That's not complaining about the relational model at all, he's complaining about implementation details of common RDBMSes being obsolete, as they're based on row-oriented storage, slow disks, small memory, and limited concurrency.

Things like Amazon Redshift are still relational but make radically different decisions on most of those points.

Edit: that talk is well worth reading, btw. I wonder why he completely ignores flash though?


Actually the title is "The Traditional RDBMS Wisdom is All Wrong".

He's arguing against multithreaded systems in favour of a partitioned OLTP platform like H-Store (VoltDB). I didn't see anything about the relational model being "all wrong". It works well for lots of scenarios, and turning it into a KV store is also straightforward.

As far as SQL, I think people agree it's not the best query language. QUEL may have won, but Stonebraker says[1]: "The only reason SQL won in the marketplace was because IBM released DB2 in 1984 without changing the System R query language."

1: http://iggyfernandez.wordpress.com/2011/12/23/nocoug-journal...


Thanks for linking to that talk, it deserves a submission all of its own.


Absolutely. Very interesting talk. Definitely deserves a submission.

BTW, the person asking the last couple of questions is Ed Bugnion, one of the co-founders of VMWare. He is a faculty now at EPFL.


Interesting, I didn't know that!


I actually submitted it, but it didn't get too much traction...


Are you criticising the relational model, or SQL? You seem to be contradicting yourself with your own language, which you claim works well with relational databases (ergo, works well with the relational model).


The relational query model (it's operators and set algebra) is a poor fit for common business inquiries. I view SQL as a practical syntax for encoding relational queries; SQL has deviated from the pure model when the model failed to address a real world business problems. I see SQL as a success, in that it works and applies the relational model to real world concerns.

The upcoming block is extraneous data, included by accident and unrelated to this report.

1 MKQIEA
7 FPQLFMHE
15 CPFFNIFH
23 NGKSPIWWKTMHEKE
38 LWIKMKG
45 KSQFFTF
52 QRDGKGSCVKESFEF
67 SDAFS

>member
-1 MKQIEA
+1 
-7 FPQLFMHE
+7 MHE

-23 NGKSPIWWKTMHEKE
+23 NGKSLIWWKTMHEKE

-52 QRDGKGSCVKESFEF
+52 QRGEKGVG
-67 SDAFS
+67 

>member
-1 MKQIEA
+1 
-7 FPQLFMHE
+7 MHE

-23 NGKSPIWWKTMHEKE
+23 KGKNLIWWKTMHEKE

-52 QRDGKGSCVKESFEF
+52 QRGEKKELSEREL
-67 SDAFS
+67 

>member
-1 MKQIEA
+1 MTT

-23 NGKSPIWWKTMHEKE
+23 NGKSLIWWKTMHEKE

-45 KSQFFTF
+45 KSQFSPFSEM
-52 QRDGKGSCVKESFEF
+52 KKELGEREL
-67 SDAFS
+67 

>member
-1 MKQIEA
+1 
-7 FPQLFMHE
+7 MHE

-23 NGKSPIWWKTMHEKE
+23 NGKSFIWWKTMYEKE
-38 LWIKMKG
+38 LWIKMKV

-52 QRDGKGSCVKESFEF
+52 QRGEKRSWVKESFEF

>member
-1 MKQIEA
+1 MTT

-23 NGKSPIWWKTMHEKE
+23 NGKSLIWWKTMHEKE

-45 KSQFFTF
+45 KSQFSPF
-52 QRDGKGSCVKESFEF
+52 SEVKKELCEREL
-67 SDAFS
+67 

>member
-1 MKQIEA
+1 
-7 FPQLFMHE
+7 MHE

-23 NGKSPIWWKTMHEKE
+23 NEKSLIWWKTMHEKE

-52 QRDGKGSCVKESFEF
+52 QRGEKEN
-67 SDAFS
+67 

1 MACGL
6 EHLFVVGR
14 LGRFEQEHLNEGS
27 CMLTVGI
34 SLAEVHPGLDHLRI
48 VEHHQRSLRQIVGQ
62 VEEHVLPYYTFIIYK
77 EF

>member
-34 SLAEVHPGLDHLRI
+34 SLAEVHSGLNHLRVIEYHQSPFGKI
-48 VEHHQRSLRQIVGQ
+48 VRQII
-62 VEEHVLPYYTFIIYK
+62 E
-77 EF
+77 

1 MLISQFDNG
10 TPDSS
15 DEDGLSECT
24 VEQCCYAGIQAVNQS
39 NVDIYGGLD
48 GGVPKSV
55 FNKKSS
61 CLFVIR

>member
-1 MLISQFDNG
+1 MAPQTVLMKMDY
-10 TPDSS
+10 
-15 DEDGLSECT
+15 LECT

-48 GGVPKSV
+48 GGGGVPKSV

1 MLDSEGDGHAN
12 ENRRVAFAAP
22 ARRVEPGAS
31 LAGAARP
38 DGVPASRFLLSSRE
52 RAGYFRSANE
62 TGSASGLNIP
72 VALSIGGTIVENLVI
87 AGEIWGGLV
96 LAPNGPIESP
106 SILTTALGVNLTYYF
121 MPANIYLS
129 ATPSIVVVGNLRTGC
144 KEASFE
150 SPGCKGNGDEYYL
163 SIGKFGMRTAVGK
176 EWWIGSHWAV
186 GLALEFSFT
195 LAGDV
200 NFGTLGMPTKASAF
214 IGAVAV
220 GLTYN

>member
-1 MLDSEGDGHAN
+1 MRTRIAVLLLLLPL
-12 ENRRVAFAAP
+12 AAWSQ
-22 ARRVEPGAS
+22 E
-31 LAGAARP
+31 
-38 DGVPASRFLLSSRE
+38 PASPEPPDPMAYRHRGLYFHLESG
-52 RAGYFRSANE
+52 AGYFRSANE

What is intuitive to users is the idea of related files/tables, and this really doesn't have much to do with the relational algebra. While we have implemented HTSQL using SQL, this is an implementation choice -- our experiment is syntax/semantics, we didn't want to be in the business of data storage and query optimization, and, we use (the incredibly awesome) PostgreSQL. HTSQL's logical query model depends upon is a tabular based abstract storage.


Oh, the relational query model based on relational algebra! I thought you wrote "relational model".

For what it's worth, a join is indeed part of relational algebra - it's a composition of binary relations.


I have found SQL to be cumbersome for expressing temporal relationships, eg find all the event As that happen within one week of event B. There's not necessarily a data schema link between the table for event A and the table for event B.

how does htsql do with this?


Let's say you wish to list all students in a university, and then, show all other students with the same birth year and month. So, you'd start with ``/student`` and then you could select all columns using the asterisk. Next, you could use the ``fork()`` operation to join to the same table based on a set of columns that are correlated.

/student{, /fork(year(dob),month(dob))}

http://demo.htsql.org/student%7B*,%20/fork%28year%28dob%29,m...

You could wrap this up in a definition to make it a bit easier to understand:

/student .define(students_same_month := fork(year(dob),month(dob))) .select(, /students_same_month )

http://demo.htsql.org/student%0A.define%28students_same_mont...

With the more general case, let's say you're interested in listing per semester, which students started during that semester. In this case, you start with ``/semester`` and then define the correlated set, ``starting_students`` which uses the ``@`` attachment operator to link the two sets. Then, you'd select columns from semester and the list of correlated starting students.